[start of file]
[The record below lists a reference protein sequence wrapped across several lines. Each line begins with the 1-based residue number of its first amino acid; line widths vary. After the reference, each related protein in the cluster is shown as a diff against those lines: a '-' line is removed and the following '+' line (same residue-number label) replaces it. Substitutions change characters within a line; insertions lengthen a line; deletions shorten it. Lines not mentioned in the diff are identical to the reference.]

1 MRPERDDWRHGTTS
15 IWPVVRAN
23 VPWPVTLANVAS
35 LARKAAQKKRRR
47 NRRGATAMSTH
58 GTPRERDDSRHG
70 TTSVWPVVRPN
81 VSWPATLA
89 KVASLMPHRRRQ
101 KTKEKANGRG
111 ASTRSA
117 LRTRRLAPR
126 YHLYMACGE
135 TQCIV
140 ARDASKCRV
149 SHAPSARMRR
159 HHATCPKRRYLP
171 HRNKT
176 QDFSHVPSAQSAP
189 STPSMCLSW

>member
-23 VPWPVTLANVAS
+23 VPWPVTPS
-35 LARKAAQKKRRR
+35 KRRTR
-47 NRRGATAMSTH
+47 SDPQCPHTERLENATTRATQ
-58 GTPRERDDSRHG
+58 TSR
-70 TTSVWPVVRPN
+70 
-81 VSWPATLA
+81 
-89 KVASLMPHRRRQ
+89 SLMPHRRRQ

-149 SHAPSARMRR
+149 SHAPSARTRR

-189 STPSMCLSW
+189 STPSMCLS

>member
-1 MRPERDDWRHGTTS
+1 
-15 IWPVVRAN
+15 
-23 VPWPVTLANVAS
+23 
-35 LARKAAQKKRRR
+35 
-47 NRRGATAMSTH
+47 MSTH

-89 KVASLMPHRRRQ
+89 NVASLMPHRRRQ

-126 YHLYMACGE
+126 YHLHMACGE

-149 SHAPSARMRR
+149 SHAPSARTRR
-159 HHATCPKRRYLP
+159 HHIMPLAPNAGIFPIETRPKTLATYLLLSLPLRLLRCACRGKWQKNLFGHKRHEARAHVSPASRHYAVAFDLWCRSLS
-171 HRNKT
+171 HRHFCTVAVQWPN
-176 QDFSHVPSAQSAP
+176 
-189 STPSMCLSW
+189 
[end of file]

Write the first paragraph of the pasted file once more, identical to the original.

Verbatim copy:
[The record below lists a reference protein sequence wrapped across several lines. Each line begins with the 1-based residue number of its first amino acid; line widths vary. After the reference, each related protein in the cluster is shown as a diff against those lines: a '-' line is removed and the following '+' line (same residue-number label) replaces it. Substitutions change characters within a line; insertions lengthen a line; deletions shorten it. Lines not mentioned in the diff are identical to the reference.]